From the ground our homes stand on to the roofs built over our heads, construction civil engineers play a large role in the construction industry. Civil engineering technicians work alongside civil engineers to plan and design construction projects from major highways to residential homes. Women make up only 16 percent of the engineering technician industry as of 2012, according to the Bureau of Labor Statistics. Earning certification proves that the tech has the additional training and know-how to perform her job safely and effectively.
Certification for construction civil engineering techs comes from a variety of sources, including national professional organizations like the National Institute for Certification in Engineering Technologies. NICET sponsors two certifications intended for construction civil engineers -- the building construction and construction materials testing designations -- each of which have four levels of certification. Certification also comes from state and local organizations such as the Arizona Technical Testing Institute, which sponsors three types of construction civil engineering technician certifications.
Earning certification starts by fulfilling eligibility requirements that vary depending on the provider. In general, candidates must have a certain educational degree and a minimum number of years of experience. Some providers will allow applicants to substitute a specific engineering degree for work experience and vice versa. NICET, for example, gives applicants with a two or four year degree in an engineering technology program credit for the equivalent of 18 months of professional experience. Other requirements include supervisor verification of job duties and professional experience, professional and peer references and application and exam fees.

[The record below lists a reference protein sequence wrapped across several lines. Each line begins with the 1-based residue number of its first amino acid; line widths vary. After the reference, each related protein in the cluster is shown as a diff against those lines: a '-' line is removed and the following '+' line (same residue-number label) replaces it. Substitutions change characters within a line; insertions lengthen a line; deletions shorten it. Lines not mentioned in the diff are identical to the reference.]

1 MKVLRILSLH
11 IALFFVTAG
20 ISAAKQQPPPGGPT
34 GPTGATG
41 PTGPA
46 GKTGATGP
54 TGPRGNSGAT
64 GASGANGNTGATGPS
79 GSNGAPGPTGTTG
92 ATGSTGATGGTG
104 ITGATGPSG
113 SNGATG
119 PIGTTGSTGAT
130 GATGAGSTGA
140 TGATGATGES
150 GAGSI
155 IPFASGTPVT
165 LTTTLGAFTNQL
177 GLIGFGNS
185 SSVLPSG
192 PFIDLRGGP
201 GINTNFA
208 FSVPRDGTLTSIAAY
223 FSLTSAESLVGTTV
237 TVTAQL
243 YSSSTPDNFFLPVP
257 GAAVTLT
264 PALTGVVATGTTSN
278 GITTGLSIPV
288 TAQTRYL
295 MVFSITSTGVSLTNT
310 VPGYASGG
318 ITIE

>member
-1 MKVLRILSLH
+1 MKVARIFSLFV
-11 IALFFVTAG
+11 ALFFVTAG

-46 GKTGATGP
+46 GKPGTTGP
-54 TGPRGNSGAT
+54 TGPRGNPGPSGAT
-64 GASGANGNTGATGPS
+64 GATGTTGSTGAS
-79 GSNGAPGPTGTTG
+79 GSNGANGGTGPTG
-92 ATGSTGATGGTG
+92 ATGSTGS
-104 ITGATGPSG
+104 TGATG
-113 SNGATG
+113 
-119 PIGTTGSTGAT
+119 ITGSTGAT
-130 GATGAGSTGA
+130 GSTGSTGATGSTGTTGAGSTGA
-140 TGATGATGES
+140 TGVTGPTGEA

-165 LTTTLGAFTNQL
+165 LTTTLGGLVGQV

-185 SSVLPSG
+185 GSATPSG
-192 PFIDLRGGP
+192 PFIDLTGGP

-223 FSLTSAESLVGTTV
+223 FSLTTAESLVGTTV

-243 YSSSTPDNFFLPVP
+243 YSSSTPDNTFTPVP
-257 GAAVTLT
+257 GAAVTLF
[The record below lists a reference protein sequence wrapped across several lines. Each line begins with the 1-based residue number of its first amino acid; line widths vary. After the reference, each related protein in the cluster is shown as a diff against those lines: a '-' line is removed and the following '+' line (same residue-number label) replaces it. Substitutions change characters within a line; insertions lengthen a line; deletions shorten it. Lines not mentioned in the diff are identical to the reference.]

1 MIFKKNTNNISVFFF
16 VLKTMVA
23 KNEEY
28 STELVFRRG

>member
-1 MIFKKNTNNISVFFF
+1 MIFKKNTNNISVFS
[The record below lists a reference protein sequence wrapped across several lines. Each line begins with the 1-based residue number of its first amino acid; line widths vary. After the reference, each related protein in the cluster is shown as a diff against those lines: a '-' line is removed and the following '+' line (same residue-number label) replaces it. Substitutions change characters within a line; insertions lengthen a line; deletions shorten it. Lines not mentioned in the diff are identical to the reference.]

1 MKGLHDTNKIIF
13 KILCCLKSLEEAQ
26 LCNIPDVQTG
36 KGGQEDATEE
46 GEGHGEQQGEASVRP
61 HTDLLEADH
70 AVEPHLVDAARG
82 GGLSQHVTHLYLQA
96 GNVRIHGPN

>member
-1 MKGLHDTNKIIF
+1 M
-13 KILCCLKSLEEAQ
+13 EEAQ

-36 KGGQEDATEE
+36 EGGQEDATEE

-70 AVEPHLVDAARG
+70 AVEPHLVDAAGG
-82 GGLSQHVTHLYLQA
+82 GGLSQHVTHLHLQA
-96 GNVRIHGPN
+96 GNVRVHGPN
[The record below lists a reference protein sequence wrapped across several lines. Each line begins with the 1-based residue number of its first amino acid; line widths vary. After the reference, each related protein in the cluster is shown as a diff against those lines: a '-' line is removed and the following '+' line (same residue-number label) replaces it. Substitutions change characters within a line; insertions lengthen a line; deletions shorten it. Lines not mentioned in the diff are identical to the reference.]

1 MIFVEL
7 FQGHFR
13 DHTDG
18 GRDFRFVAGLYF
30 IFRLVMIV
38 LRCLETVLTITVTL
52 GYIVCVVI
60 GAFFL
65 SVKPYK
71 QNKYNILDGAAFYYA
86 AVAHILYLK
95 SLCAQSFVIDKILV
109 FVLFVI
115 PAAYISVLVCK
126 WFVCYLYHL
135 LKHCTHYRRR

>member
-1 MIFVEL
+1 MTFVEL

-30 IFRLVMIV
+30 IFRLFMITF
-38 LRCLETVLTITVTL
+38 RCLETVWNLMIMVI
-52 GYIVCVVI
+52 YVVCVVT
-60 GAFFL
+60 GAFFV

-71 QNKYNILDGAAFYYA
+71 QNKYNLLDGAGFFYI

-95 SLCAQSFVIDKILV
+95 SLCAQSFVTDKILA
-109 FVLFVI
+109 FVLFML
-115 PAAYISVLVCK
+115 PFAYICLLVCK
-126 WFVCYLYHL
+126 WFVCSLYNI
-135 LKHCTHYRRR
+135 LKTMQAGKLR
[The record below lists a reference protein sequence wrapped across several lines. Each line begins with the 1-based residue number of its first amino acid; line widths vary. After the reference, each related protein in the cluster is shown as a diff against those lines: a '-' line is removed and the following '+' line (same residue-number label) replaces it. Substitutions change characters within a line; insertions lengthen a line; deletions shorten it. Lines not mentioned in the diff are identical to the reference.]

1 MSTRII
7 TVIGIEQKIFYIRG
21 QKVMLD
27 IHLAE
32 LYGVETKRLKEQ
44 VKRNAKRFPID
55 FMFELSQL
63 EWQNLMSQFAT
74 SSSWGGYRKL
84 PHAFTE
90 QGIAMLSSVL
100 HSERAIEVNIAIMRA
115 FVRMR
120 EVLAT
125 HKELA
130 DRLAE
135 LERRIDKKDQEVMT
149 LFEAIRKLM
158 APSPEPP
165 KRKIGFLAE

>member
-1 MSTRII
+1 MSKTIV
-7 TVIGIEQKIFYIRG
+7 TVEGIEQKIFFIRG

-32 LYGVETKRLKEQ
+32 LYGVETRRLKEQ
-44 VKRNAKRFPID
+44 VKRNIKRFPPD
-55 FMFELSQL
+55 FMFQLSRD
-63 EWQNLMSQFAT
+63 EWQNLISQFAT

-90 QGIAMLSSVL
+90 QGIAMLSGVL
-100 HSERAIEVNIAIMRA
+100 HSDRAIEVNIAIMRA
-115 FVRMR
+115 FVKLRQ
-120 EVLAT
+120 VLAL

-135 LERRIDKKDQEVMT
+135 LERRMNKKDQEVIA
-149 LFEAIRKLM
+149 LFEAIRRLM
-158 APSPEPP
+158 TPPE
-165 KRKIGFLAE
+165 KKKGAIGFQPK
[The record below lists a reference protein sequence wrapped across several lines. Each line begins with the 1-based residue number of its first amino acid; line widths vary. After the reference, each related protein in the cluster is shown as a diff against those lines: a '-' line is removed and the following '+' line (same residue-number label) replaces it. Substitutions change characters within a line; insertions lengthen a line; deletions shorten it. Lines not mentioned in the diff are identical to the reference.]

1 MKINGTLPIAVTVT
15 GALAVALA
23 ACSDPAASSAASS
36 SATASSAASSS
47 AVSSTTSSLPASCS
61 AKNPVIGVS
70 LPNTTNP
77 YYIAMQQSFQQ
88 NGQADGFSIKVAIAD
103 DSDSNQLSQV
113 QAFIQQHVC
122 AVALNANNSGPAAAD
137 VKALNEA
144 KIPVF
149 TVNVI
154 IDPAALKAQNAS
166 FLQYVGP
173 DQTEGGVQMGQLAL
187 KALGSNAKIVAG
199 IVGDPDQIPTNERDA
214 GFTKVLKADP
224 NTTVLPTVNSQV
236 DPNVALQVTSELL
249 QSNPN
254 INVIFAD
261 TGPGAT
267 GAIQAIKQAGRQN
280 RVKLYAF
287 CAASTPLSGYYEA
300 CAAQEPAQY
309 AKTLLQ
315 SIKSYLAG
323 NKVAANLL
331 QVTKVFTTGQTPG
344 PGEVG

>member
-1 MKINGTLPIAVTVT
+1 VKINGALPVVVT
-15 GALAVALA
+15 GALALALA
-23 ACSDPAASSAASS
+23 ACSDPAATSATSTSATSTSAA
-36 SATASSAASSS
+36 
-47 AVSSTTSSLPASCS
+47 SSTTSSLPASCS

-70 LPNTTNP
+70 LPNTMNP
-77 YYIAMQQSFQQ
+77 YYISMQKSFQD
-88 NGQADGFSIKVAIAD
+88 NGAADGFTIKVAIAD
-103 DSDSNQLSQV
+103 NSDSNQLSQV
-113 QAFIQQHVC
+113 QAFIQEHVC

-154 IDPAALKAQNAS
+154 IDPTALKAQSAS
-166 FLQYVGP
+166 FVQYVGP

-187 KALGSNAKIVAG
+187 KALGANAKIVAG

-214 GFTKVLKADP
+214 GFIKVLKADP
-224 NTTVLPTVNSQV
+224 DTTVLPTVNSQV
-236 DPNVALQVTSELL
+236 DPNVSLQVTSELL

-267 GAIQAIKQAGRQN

In addition to giving applicants a chance to prove their knowledge and skills, the certification exam also helps weed out those applicants not qualified for certification. Because certification for construction civil engineers includes a variety of specialty designations, the topics covered in the exam can vary greatly. Most exams consist of multiple-choice questions and, depending on the provider, the test takes place in-person at a testing center or online at home. In addition to the exam, some providers mandate that applicants take a certification course to help prepare for the test. ATTI automatically enrolls test-takers in a two-day review course once they apply for the exam.
Once achieved, the construction civil engineering technician certification requires renewal generally every one to three years. Along with submitting a renewal application and fee, certification holders must earn a certain number of continuing education credits during the renewal period. For example, NICET refers to its CE credits as continuing professional development points and certification holders must earn 90 CPD points in at least two of five categories. CE credits can come from traditional classroom courses, online classes, presentations, seminars, workshops, earning additional certifications and volunteer activities.
Lindsey Thompson began her writing career in 2001. Her work has been published in the Cincinnati Art Museum's "Member Magazine" and "The Ohio Journalist." You'll also find her work on websites like Airbnb, Chron.com, and USAToday.com. Thompson holds a Bachelor of Science in journalism from the Scripps School of Journalism at Ohio University.